He notes studies suggest organic agriculture has higher carbon emissions when measured by unit of production. “It seems the politically popular actions are prioritized over those that are actually most sustainable according to scientific outcome measurement,” he said.
Take note: The EU policy also calls for all rural areas to have high-speed internet service by 2025.
Kudlow: China ‘phase one’ deal in good shape
The Chinese are importing U.S. ag and other goods a bit slower than originally hoped for, but the “phase one” trade pact is still being successfully implemented, National Economic Council Director Larry Kudlow said Thursday.
“I guess the Chinese purchases are a little behind, but I think that’s more because of poor economic and market conditions … and China has every intent of implementing (phase one),” Kudlow said in a live-streamed Washington Post interview.
Kudlow also addressed recent speculation that China is looking to renegotiate the trade pact, saying that’s not happening. “At the present time … there’s no renegotiating at all,” he said. “We’re looking for steady implementation and we’ll be monitoring it very closely.”
Keep in mind: The U.S. Trade Representative and USDA released a statement the same day, listing recent implementation successes such as China’s agreement to lift import bans on U.S. blueberries and barley.
China also has opened up to almond meal pellets and cubes. Producers are grateful, says Julie Adams, a vice president for the Almond Board of California, but it won’t make up for overall losses in trade due to Chinese tariffs on the nuts. Almond shipments to China fell by 25% last year and are down 20% so far this year, she tells Agri-Pulse.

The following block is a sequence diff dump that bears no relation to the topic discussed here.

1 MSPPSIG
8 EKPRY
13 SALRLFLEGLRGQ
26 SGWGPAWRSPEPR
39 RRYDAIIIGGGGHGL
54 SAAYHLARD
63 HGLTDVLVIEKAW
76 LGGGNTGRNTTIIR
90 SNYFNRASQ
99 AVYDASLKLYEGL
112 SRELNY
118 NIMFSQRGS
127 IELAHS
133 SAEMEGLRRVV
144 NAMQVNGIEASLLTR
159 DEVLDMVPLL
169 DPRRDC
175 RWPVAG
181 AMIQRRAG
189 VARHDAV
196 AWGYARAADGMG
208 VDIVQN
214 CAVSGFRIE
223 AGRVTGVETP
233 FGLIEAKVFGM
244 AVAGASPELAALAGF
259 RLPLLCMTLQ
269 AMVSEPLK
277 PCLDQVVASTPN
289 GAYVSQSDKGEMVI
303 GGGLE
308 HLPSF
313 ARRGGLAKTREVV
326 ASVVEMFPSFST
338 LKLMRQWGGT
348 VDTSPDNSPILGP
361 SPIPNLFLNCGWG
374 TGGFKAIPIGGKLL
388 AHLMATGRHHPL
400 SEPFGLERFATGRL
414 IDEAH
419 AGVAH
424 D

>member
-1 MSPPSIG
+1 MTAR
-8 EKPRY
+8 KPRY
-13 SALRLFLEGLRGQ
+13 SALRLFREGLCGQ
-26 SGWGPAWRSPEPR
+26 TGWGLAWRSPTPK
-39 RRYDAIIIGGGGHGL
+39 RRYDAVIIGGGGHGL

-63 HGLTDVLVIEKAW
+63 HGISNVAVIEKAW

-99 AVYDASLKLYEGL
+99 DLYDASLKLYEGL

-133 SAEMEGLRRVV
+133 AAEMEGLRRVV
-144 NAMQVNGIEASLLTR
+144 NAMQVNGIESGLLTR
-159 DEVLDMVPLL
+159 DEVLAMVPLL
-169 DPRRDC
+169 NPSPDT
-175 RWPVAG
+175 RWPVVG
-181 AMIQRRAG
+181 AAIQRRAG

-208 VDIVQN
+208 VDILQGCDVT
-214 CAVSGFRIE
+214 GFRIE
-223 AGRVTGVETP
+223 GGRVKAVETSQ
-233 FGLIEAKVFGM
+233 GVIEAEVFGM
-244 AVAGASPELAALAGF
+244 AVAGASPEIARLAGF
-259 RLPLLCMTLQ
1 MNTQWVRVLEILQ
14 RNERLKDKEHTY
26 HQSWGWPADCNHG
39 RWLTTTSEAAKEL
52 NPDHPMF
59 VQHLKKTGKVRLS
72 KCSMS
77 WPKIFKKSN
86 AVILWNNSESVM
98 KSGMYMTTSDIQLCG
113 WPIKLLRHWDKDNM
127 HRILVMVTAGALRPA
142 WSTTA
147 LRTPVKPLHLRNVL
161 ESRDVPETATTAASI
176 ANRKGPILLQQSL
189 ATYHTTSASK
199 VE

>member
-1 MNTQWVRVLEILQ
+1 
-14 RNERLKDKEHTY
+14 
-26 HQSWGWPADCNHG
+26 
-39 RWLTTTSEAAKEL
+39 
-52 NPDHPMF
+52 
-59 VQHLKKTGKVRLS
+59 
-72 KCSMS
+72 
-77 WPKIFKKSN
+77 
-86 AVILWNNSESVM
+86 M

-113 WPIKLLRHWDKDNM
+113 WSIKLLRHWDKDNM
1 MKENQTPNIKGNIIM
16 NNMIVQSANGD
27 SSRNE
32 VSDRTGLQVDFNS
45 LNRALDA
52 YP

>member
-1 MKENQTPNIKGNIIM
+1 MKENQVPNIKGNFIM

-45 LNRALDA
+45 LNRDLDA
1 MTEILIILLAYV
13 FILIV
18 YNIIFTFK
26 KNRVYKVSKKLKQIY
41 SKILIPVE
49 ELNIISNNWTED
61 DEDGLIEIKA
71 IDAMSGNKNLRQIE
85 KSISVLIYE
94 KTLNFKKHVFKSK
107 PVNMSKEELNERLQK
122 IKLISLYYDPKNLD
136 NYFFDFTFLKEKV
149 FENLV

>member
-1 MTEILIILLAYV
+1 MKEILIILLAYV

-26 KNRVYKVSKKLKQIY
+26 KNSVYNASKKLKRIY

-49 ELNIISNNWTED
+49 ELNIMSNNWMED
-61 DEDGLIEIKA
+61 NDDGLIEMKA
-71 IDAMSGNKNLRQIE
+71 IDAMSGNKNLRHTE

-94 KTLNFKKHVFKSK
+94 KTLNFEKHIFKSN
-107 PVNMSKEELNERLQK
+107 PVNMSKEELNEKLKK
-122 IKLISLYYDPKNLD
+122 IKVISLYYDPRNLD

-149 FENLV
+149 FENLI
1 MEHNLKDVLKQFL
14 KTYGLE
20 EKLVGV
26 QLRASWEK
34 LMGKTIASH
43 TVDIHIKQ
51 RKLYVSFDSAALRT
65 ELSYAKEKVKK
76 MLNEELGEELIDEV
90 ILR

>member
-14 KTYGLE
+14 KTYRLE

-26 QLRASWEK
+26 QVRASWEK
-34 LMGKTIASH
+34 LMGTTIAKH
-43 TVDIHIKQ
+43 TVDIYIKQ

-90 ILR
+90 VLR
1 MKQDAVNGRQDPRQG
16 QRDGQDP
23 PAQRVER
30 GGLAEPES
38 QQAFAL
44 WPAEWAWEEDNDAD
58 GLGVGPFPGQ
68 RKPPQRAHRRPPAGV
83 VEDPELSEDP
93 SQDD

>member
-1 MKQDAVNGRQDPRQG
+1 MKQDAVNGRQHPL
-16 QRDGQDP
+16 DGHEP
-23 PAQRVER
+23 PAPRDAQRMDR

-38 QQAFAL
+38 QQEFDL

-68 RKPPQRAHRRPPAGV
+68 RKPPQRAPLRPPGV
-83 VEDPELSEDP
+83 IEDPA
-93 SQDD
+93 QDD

Pressure builds to ease PPP
Lawmakers are moving toward a deal to provide some relief to small businesses, including farms, that are using the Paycheck Protection Program.
Under existing rules, PPP loans are forgivable only if 75% of the funds are used to pay workers over an eight-week period. House Democrats have agreed to consider a standalone bill that would extend that period and also ease the 75% payroll requirement.
Some fruit and vegetable growers are among the employers who are seeking an extension of the wage period. Sean Gilbert, a Washington fruit grower, said the eight-week period on his PPP loan will end just as he starts harvesting cherries.
The PPP “time limit is very restrictive,” Gilbert said on a Farm Credit webinar Thursday. Some 60% of his orchard expenses are labor and half of his packing expenses.
USDA provides relief on farm loans
Farmers with USDA farm loans will be eligible to skip their payment this year if they’ve been affected by the COVID-19 crisis. The Farm Service Agency is invoking a Disaster Set-Aside provision normally reserved for natural disasters.
The skipped payment will get tacked to the end of an ownership loan, and an operating loan can be extended for a year, says Ferd Hoefner of the National Sustainable Agriculture Coalition, which advocated for the FSA action.
USDA praised for Food Box oversight pledge
The United Fresh Produce Association is applauding USDA’s “serious commitment to oversight” of its Farmers to Families Food Box program, which has been hit with criticism for some of the awards it has given out.
Responding to a letter from USDA that answered a series of questions from United Fresh about the program, President and CEO Tom Stenzel said “we should all now focus on how wonderfully the program is proceeding in many cities and rural areas of the country.
“Produce companies and their partners are bringing fresh fruits and vegetables to those in need and making a difference in people’s lives.”
Take note: The Agricultural Marketing Service has terminated a $40 million contract to California Avocados Direct, which was working to assemble produce boxes, ProduceBlueBook.com reported. The company didn’t immediately respond to Agri-Pulse on Thursday.
She said it:
“People need to eat, and with this pandemic it’s made people realize that it is good to buy local and to buy American product, because that’s what’s going to be there to help people through.” - New Mexico onion grower Savannah Gillis Turner, speaking on the Farm Credit webinar.
Bill Tomson and Steve Davies contributed to this report.